“Citizen Soldier: New York’s National Guard in the American Century” chronicles a history that is based on a tradition dating back to colonial times in a state that has always been guided by the principle that its defense lies in the hands of its citizenry.
“Citizen soldiers are everyday people who put their lives on hold to defend, aid and protect their communities and their country,” a museum press release says. “From militiamen defending their homes on the colonial frontier, to individuals serving in conflicts around the globe, New Yorkers continue this legacy of service to the present day.”
The exhibit is open in the museum’s exhibition hall through March 2011. Photos from the exhibit, as well as an interactive history timeline can now be found on the museum’s website at
The displays in the exhibition hall, and the online information, focuses on the 20th century, which witnessed the transformation of the United States from an isolationist nation into a dominant power with the ability to shape world events. It was dubbed the American Century in 1941 by Time Magazine Publisher Henry Luce.
During that time the National Guard evolved from an ill-equipped and poorly trained militia into a modern-day force capable of protecting American interests around the world. The 16,000 men and women who serve in the New York Army National Guard today fulfill a variety of critical missions both at home and abroad.
Encompassing nearly 7,000 square feet of gallery space, the exhibition covers the service of New Yorkers in the Spanish-American War, World Wars I and II, the first Persian Gulf War in 1991 and the wars in Afghanistan and Iraq. Also included are the missions closer to home – the Capitol Fire (1911), blizzards in Buffalo (1944, 1977) and New York City (1996), the Woodstock concert (1969), the Attica riots (1971), the ice storm in northern New York (1998), the Mechanicville tornado (1998), the 2001 terrorist attacks and other smaller calamities around the state.
Visitors entering the exhibition will see the M8 Greyhound Light Armored Car that was first introduced into combat in 1943. The 16,000-pound vehicle was used in all theaters of World War II, including Europe, where it was issued to the men of the 101st Cavalry Group of the New York National Guard.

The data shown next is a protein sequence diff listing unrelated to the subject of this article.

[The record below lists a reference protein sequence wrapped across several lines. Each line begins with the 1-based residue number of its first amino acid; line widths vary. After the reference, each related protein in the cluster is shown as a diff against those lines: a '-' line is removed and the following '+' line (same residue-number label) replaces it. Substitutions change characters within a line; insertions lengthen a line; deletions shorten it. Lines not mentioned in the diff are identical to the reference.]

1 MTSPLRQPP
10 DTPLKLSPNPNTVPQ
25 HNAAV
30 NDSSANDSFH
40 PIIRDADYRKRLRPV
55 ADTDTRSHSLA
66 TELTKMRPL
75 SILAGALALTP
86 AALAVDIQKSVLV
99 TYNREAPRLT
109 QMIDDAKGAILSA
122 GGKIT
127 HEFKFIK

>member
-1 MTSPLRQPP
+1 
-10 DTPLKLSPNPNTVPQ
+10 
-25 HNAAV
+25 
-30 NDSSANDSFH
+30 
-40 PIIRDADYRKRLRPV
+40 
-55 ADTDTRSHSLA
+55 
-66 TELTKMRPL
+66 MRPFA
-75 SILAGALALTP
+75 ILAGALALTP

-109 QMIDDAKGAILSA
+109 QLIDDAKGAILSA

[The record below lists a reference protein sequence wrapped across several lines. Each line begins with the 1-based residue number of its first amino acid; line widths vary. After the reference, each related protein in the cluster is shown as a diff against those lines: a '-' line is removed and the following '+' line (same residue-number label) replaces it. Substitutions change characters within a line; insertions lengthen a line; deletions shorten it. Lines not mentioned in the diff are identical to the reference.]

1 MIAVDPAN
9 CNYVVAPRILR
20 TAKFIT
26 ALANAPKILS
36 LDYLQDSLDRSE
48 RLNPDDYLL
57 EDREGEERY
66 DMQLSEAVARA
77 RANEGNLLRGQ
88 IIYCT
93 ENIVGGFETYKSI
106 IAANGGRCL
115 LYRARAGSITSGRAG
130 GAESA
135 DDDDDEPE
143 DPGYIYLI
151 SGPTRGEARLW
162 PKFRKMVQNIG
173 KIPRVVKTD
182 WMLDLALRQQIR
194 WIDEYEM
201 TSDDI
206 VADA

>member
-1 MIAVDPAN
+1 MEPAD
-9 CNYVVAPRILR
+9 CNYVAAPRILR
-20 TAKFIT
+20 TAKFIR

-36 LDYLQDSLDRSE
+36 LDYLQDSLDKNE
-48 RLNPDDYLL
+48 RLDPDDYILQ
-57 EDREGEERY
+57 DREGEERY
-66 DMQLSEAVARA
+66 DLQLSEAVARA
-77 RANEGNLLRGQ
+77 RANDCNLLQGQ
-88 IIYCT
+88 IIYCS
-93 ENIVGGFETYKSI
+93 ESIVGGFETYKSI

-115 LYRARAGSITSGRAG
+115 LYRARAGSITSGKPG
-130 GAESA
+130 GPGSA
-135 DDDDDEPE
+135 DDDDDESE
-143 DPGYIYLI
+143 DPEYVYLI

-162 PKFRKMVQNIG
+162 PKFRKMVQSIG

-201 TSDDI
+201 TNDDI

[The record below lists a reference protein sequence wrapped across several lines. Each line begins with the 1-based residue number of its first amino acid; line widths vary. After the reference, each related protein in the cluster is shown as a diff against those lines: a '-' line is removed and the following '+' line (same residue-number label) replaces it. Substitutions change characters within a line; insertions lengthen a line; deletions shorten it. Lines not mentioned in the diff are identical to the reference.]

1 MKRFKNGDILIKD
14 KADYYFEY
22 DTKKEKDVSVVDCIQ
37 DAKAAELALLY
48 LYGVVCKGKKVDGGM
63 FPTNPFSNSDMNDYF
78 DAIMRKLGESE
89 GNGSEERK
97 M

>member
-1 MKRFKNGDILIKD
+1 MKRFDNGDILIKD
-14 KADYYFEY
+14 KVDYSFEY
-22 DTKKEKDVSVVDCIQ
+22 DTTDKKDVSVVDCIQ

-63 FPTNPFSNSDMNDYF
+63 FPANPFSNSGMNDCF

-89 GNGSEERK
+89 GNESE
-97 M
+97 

The car is now owned by Gregory Wolanin of Loudonville. Also on display are a flamethrower and bazooka, a 37 mm gun, and various other military equipment. Visitors will also have the opportunity to see the History Channel film, “Defending America,” which will be shown in the gallery.
There are many personal stories of courage and heroism throughout the exhibition. One of those is that of Sgt. Henry Johnson of Albany, a member of the all-black 369th Infantry Regiment who single-handedly fought off a group of German soldiers before collapsing from 21 wounds during a battle in France in 1918. It wasn’t until 1996 that Johnson was awarded the Purple Heart Medal, and 2003 when the Army awarded him the Distinguished Service Cross, this nation’s second highest award for valor.
Medals of Honor, the nation’s highest military honor, were awarded to Col. William J. O’Brien and Sgt. Thomas A. Baker of Troy, both of the 105th Infantry Regiment, for their courage in the face of a horrifying enemy attack by the Japanese on Saipan in 1944. Also included is the story of Sgt. LeRoy Sprague of Elmira of the 108th Infantry Regiment who received a Purple Heart after being seriously wounded in 1945 during fighting on the island of Luzon in the Philippine Islands.
First Sgt. James Meltz of Cropseyville, a member of the 108th Infantry Regiment, received the Bronze Star for valor after rescuing fellow soldiers from a burning humvee during a Taliban ambush in Afghanistan in 2008.
The exhibition also features profiles of other members of the 108th Infantry who served in Iraq, including Sgt. 1st Class John Ross of Latham, Sgt. 1st Class Luis Barsallo of Halfmoon and Private 1st Class Nathan Brown of Glens Falls. Brown was killed in Iraq in 2004 when an insurgent fired a rocket-propelled grenade into the back of the 5-ton truck he was riding in.
Also included in the exhibition are a bronze bust and other items related to Maj. Gen. John Francis Ryan, who grew up in Morrisania, Westchester Co. and became the commander of the New York National Guard in 1912. He led the 27th Division on the Mexican border and to victory in World War I.
A section of the exhibition is devoted to women in the New York National Guard. Featured here are profiles of Spc. Amy Klemm of Ronkonkoma, who volunteered to serve in both Iraq and Afghanistan, and Capt. Tara Dawe of Queens, who volunteered for service in Bosnia and later passed up Officer Candidate School so that she could deploy with her unit, the 442nd MP Company, to Iraq.
The State Museum is a program of the New York State Education Department’s Office of Cultural Education. Located on Madison Avenue in Albany, the Museum is open daily from 9:30 a.m. to 5 p.m. except on Thanksgiving, Christmas and New Year’s Day. Admission is free. Further information about programs and events can be obtained by calling (518) 474-5877 or visiting